Kim Leadbeater has an instant warmth that feels out of place in the often-intimidating halls of parliament. She greets me in her office with a big smile. “Do you mind?” she asks, apologetically, producing a sandwich, munching it politely between questions.
Leadbeater has been an MP for less than two years, having won the seat of Batley and Spen, in West Yorkshire, in a 2021 by-election by just over 300 votes. It was a fierce campaign, taken on by Leadbeater five years after the murder of her sister, Jo Cox, the constituency’s former MP, by a far-right extremist.
“Jo and I were extremely close when we were growing up,” Leadbeater, 46, says. She tells me about her and her sister’s shared values: “Nothing too complicated, just about how you treat other people, about how you sometimes must compromise and agree to disagree. You respect and you celebrate difference. You focus on the common ground rather than the things that divide.”
Leadbeater’s attitude stands in stark contrast to the culture wars raging through British politics. While the Parliamentary Labour Party is divided over transgender rights, she is hosting a round-table discussion with trans people in her constituency. “What I never like is when you’ve got a bunch of people in a room talking about an issue, and the people they’re talking about are not in the room,” she explains. “The point I come from is everybody’s rights are equal. We need to prepare to have those conversations and we need to be prepared to listen to people.”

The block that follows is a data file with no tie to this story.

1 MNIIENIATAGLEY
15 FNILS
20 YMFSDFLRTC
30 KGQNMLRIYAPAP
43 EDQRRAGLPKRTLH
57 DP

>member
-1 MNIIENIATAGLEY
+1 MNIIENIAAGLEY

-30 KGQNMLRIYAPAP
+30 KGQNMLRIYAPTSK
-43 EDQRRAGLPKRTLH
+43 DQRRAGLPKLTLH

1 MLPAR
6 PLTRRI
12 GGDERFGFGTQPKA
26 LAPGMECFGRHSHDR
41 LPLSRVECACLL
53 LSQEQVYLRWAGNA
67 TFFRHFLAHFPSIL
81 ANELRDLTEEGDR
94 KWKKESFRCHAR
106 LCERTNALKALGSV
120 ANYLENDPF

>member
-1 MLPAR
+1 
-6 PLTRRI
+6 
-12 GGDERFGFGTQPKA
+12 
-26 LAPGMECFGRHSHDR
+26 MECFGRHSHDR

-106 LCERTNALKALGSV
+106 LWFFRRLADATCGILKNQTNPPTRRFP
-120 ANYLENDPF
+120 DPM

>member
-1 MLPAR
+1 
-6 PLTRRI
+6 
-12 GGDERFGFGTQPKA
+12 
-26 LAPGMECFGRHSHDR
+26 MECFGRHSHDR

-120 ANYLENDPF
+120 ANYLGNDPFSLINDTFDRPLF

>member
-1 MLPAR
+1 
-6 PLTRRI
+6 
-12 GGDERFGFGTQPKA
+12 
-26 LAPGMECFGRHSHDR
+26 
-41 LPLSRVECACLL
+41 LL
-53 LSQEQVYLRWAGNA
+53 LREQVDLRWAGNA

Her journey into politics was unusual. She was a lecturer in physical health at Bradford College and a personal trainer, and says proudly that she “had no political experience whatsoever”. “But what I did have,” she explains, “was shedloads of life experience.” She hates the expression “real people” (“because I don’t want to be disparaging towards colleagues who have had a political career”), but maintains that “life experience for politicians is as important as, if not more important than, having a degree or qualifications in politics”.
Leadbeater’s election in 2021 brought with it renewed hope for the Labour Party after the disastrous losses of 2019. Keir Starmer, who had become party leader about a year earlier, declared that “Labour’s back” after Leadbeater fought off the Conservatives and a challenge from the left by George Galloway. “It’s quite good that I didn’t realise how pivotal that by-election was, because I’m not sure I would have put myself forward or got through it in one piece!” Leadbeater laughs now. “There wasn’t this sort of voice in my head saying, ‘This is going to save the Labour Party. It’s important that you do this.’ ”
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The more we speak the more I see how Leadbeater could personify Labour’s vision. Labour has pledged “radical” devolution and focused frequently on the importance of place. Leadbeater likewise evokes her connection to the local community when explaining why she chose to run for parliament. “I knew that Batley and Spen needed a good MP who cared about the area and was deeply emotionally connected to that area, because it’s a constituency that’s been through a lot,” she says.